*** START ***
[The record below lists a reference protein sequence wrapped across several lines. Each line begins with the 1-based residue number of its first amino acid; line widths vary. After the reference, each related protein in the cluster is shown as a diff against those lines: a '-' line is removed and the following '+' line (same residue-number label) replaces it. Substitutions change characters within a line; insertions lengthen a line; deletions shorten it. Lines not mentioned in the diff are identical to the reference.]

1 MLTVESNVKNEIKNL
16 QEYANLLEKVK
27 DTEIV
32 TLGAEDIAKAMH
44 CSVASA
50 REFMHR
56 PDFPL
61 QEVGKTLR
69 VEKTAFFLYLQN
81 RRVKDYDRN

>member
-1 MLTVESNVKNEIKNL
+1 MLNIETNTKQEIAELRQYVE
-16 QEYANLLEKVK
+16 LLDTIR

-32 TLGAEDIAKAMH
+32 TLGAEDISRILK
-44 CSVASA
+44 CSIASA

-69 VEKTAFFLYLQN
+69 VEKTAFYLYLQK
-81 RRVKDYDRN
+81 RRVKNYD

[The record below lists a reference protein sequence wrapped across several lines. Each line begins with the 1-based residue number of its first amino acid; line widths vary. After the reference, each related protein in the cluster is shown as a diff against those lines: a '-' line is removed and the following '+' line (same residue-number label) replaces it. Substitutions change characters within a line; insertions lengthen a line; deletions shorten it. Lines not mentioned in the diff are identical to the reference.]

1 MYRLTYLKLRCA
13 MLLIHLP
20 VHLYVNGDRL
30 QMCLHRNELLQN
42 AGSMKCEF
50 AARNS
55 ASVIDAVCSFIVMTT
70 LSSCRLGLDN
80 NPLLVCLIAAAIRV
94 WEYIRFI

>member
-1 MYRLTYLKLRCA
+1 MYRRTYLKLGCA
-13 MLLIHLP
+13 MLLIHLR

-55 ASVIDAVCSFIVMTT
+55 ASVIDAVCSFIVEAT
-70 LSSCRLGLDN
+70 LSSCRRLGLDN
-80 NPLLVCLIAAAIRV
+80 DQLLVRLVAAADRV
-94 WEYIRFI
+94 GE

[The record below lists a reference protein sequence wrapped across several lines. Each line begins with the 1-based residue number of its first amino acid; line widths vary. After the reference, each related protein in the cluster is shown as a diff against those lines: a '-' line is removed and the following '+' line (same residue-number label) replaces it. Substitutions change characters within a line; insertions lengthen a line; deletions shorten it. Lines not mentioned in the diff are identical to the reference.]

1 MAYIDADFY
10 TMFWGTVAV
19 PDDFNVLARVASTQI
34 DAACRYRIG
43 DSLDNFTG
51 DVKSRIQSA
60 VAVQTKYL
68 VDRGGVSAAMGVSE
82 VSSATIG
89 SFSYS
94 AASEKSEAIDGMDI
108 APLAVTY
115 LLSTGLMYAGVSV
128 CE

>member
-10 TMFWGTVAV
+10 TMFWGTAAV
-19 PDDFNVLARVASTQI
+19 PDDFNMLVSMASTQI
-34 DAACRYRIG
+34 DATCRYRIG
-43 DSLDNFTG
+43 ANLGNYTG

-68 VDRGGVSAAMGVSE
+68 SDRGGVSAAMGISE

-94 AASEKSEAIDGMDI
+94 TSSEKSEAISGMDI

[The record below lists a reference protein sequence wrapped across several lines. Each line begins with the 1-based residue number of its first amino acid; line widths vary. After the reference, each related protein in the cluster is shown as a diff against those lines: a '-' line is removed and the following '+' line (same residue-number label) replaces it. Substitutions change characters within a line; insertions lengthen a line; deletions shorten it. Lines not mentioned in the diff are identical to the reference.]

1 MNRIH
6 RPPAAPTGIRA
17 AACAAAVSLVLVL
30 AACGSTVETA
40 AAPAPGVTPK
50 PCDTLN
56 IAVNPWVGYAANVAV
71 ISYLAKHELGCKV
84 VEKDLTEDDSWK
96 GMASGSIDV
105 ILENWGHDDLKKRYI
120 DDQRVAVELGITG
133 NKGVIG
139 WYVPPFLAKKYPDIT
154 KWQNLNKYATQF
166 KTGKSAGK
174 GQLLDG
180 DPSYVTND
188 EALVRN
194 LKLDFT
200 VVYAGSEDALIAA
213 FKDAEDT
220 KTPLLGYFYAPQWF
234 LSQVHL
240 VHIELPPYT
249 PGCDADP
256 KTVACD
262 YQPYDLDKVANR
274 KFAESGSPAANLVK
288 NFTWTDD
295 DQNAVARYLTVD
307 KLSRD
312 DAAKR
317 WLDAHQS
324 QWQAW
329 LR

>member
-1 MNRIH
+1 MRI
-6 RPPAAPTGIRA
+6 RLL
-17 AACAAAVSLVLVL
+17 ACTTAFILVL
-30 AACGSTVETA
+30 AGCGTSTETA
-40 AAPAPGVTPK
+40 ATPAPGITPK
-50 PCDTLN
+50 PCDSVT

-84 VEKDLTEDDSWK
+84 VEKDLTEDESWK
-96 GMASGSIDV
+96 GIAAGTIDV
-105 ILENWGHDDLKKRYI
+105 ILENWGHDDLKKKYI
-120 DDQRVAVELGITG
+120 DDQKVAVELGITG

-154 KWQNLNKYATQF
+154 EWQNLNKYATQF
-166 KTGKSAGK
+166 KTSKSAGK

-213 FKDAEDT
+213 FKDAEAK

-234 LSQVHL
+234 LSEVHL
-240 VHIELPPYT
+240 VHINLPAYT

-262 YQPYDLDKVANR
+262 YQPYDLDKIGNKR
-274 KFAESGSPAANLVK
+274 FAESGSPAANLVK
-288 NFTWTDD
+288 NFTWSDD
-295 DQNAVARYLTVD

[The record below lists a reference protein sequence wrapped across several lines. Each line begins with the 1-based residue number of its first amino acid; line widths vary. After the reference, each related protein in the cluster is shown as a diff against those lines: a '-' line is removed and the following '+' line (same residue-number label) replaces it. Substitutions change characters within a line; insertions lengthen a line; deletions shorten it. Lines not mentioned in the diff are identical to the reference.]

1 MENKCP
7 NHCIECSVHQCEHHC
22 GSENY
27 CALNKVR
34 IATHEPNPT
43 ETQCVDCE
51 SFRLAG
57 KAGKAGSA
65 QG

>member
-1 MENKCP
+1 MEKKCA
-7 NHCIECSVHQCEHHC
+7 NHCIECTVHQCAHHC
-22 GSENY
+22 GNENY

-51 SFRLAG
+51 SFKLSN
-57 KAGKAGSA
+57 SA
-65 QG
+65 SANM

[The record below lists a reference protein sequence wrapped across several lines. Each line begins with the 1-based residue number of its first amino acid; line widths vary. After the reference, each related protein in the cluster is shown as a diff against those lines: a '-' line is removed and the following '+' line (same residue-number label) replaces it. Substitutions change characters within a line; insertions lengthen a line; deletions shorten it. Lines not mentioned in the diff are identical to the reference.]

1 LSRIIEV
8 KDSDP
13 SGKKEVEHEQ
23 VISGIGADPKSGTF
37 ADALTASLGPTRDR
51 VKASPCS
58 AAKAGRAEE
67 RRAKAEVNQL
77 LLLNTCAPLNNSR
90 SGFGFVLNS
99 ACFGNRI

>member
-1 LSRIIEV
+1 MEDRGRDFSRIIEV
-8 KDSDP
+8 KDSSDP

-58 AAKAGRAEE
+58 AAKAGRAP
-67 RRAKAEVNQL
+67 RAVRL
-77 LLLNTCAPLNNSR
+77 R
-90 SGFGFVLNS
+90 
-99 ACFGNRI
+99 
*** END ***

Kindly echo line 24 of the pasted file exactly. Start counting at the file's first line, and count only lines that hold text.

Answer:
+81 RRVKNYD